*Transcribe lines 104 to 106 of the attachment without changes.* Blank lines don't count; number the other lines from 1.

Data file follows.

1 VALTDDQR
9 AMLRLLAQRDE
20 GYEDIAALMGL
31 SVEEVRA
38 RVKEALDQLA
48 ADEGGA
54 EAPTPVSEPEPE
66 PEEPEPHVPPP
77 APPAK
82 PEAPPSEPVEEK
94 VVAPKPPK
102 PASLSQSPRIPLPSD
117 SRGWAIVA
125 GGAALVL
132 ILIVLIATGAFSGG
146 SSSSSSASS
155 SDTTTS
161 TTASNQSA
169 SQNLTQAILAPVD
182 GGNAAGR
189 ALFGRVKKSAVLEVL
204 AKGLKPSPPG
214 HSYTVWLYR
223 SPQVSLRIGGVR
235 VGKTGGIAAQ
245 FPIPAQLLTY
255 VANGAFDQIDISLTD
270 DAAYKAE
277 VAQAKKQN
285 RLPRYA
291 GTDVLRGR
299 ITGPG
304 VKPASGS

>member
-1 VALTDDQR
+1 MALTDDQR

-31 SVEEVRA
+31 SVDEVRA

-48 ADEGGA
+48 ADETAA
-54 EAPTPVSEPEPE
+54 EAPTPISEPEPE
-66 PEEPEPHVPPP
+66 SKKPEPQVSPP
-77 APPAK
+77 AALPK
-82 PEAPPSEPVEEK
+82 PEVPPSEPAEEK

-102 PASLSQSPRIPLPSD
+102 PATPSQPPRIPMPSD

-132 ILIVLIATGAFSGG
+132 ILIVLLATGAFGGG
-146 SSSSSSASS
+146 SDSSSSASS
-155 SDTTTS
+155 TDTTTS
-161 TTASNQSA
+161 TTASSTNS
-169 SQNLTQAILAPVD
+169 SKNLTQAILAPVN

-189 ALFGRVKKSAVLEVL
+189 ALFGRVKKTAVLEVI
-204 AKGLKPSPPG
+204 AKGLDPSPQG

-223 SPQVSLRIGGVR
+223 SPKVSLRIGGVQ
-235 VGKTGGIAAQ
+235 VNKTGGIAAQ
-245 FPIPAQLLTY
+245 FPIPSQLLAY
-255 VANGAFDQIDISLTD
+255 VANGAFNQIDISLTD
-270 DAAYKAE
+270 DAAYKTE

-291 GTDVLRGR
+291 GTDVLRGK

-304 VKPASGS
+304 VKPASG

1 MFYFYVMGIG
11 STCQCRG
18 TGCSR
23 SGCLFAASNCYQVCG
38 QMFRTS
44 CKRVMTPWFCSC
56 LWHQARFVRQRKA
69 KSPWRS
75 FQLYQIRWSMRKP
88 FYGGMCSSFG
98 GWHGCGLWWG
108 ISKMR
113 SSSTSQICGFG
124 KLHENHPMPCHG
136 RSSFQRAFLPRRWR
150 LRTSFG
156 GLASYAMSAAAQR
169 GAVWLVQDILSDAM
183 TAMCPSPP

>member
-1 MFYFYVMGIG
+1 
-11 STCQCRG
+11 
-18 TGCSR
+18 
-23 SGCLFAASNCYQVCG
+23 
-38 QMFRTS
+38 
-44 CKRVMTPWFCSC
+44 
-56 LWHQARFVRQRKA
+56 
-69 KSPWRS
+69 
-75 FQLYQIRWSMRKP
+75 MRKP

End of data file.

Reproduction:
+18 
-23 SGCLFAASNCYQVCG
+23 